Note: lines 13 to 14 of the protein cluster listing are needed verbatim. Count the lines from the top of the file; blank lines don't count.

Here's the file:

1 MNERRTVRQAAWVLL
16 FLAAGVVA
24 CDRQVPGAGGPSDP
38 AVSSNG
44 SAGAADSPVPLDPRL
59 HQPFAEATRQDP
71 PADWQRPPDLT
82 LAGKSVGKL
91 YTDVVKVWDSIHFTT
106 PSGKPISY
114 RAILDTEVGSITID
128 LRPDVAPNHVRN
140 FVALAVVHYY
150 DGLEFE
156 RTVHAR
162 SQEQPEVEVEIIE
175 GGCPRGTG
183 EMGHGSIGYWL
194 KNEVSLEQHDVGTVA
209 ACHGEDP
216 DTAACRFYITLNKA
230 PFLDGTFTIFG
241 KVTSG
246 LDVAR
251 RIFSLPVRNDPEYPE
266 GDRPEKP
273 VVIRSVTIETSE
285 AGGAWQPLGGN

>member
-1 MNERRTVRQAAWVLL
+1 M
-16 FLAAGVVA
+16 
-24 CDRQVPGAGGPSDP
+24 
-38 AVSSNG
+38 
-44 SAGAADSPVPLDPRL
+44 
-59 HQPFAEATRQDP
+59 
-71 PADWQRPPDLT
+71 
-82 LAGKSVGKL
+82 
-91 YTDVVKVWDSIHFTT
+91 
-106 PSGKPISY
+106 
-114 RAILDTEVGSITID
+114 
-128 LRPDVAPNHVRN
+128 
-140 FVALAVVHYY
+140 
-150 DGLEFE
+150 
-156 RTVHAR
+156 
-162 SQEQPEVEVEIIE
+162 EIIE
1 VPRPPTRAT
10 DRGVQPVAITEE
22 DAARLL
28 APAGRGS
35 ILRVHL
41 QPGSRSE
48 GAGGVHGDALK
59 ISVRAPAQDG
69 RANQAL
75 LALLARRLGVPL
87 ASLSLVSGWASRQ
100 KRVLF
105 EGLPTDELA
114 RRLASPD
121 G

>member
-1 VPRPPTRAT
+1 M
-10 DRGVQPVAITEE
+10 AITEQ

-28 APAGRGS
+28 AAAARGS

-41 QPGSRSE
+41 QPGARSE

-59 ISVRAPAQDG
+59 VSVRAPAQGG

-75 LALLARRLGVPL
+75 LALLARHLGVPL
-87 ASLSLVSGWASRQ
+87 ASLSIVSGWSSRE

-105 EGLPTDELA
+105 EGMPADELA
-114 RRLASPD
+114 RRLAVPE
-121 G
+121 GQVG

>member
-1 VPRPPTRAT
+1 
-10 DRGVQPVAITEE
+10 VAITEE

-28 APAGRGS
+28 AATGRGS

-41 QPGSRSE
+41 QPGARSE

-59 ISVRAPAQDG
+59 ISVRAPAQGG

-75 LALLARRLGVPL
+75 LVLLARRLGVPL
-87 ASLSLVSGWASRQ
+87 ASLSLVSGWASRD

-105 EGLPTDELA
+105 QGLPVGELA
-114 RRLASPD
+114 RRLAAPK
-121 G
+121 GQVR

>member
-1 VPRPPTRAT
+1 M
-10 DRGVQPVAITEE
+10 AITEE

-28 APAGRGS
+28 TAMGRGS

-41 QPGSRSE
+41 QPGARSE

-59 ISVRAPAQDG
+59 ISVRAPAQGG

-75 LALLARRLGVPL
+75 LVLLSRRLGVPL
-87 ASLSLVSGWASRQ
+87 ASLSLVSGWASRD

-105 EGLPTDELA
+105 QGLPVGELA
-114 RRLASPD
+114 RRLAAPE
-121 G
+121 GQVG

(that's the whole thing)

140 FVALAVVHYY
150 DGLEFE